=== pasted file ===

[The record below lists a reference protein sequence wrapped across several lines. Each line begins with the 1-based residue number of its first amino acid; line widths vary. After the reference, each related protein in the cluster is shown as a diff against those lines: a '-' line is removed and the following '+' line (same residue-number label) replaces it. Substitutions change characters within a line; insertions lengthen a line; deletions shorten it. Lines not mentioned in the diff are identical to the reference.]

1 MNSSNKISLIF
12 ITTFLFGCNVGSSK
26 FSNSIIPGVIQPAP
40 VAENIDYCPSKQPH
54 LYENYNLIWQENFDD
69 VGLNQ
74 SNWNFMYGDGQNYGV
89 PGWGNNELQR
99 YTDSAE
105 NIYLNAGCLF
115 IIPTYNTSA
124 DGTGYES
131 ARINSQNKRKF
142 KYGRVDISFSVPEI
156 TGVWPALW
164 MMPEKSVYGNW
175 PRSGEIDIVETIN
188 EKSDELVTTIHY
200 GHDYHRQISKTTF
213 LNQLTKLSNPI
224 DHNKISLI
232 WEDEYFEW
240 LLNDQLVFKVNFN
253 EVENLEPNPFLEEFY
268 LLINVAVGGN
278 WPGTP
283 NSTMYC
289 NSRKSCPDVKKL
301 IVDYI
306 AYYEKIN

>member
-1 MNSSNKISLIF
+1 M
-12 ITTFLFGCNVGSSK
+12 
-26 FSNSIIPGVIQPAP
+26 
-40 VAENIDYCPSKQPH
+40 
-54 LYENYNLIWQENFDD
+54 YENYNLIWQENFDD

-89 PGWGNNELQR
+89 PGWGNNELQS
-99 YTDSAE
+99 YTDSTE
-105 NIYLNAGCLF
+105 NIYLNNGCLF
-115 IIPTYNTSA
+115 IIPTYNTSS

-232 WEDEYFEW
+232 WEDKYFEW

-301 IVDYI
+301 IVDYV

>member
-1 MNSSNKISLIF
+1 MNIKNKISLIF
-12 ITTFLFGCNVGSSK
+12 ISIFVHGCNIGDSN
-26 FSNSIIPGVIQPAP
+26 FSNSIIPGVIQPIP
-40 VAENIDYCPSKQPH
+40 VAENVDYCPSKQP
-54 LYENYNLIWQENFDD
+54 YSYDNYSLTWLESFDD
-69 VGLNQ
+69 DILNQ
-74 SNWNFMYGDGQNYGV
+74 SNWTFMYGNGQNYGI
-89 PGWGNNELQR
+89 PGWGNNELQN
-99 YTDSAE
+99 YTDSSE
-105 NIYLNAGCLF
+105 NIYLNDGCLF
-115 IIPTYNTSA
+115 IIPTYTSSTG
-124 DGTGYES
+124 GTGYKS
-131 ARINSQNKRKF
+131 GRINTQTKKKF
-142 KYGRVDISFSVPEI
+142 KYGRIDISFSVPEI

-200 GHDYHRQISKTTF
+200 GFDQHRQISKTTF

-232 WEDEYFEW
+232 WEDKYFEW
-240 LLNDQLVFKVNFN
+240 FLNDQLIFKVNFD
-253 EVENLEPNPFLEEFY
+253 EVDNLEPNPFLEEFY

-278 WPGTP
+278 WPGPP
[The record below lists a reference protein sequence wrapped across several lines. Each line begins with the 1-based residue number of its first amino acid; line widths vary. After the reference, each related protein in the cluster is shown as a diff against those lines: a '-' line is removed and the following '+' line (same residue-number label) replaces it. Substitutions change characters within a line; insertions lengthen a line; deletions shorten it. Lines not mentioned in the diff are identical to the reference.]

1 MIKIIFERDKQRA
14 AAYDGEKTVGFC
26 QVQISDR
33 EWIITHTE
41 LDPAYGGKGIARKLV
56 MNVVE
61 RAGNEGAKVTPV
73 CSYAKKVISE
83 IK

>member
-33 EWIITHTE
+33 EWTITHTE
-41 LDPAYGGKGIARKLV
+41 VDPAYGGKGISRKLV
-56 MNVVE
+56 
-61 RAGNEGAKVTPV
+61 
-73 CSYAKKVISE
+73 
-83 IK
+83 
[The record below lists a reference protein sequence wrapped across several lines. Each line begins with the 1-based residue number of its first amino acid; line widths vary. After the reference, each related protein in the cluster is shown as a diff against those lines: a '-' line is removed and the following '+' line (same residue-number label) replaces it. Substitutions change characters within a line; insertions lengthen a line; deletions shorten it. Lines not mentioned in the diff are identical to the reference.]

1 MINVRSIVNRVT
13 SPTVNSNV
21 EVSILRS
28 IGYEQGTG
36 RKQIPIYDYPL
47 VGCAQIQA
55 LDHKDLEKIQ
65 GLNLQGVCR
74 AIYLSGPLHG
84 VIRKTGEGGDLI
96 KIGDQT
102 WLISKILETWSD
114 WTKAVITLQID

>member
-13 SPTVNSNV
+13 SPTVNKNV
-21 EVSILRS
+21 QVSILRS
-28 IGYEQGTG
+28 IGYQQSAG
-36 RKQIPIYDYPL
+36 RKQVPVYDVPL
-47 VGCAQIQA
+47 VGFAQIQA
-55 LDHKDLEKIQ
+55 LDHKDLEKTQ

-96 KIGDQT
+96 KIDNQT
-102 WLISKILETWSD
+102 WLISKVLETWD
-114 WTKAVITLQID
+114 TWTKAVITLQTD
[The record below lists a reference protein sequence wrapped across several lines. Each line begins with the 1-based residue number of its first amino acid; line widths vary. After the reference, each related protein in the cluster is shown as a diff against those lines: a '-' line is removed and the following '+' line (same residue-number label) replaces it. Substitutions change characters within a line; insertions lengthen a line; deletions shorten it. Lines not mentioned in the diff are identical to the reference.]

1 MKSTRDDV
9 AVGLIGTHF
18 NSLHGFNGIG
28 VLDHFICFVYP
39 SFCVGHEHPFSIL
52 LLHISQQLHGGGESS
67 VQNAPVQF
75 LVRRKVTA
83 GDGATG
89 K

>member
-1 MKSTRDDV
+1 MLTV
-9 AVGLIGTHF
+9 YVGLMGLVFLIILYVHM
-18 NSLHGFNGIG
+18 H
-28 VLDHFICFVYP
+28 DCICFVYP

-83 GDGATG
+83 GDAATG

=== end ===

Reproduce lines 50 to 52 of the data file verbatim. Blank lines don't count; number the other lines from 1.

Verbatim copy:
+115 IIPTYNTSS

-232 WEDEYFEW
+232 WEDKYFEW